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An Italian jurist and founder of the School of Glossators, b. at Bologna about 1050; d. there about 1130. Though he was one of the most famous jurists of the Middle Ages, very little is known concerning his life and works, and it is only during the last twenty years that he has received the attention which his influence on the history and development of medieval jurisprudence demands. He was probably little over twenty years of age when he already taught didactics and rhetoric at Bologna. At the instance of Countess Matilda of Tuscany he began to devote himself to the study of jurisprudence, taking the Justinian code as a guide. Up to his time the study of jurisprudence had been much neglected in the empire, and he had to depend to a great extent on private studies, though it is probable that for a time he frequented a law school in Rome. After teaching jurisprudence for a short while in Rome he returned to Bologna, where he founded a new school of jurisprudence in 1084. It appears that some jurisprudence had been taught at Bologna, before Irnerius founded his school, by a certain Pepo and a few others; but the great impulse which juridical studies received at Bologna at this time, and from there began to spread throughout Europe, was entirely due to the school of Irnerius. He introduced the custom of explaining the Roman law by means of glosses, which originally were meagre interlinear elucidations of the text. But since the glosses were often too extensive to be inserted between the lines of the text, he began to write them on the margin of the page, thus being the first to introduce the marginal glosses which afterwards came into general use. After the death of Pope Paschal II , he defended the rights of Emperor Henry V in the papal election and upheld the legality of the election of the imperial antipope, Gregory VIII.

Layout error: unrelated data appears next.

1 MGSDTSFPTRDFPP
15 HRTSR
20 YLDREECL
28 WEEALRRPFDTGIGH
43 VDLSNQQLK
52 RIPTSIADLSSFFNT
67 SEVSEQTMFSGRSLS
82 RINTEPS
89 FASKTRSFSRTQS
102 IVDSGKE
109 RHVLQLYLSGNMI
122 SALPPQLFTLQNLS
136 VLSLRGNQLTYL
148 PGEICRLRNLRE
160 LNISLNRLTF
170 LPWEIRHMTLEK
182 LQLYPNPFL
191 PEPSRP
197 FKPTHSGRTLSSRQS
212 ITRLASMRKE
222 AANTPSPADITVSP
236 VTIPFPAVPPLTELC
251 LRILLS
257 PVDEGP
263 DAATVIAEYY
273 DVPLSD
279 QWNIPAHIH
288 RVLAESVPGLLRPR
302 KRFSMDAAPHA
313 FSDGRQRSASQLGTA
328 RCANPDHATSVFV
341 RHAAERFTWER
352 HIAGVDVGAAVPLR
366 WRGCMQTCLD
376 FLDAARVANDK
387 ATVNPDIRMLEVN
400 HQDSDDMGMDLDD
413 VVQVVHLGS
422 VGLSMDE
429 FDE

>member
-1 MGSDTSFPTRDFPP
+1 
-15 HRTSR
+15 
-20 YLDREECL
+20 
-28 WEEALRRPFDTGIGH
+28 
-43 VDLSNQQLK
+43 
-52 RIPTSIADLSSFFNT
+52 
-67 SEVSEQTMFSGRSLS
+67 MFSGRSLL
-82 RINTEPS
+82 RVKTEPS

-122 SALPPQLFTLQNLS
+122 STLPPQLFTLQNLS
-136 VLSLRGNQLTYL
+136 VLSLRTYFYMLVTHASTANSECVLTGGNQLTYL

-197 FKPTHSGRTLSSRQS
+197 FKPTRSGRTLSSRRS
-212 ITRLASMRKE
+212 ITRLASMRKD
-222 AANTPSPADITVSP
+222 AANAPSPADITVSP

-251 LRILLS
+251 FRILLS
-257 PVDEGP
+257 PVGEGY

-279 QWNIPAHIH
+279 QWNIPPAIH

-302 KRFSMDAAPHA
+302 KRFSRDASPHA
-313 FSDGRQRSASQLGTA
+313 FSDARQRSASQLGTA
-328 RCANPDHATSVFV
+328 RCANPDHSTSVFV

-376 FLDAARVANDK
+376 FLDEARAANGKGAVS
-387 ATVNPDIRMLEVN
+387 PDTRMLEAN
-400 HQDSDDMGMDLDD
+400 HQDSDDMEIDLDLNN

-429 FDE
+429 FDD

Irnerius is the author of numerous juridical works, but most of them have either been lost, or their genuineness is not sufficiently established. His chief work is "Summa Codicis", which is of a special historical value, because it is the first medieval system of Roman jurisprudence. It was recently edited with a critical introduction by Fitting, "Summa Codicis des Irnerius, mit einer Einleitung" (Berlin, 1894). Another important work generally ascribed to Irnerius is "Quaestiones de juris subtilitatibus". It was also edited by Fitting, "Quaestiones de juris subtilitatibus des Irnerius, mit einer Einleitung" (Festschrift zum 200jährigern Jubiläum der Universitat Halle-Wittenberg, 1894). The other juridical works and glosses that are ascribed to Irnerius are extant only in fragments, or their authorship is still too uncertain.
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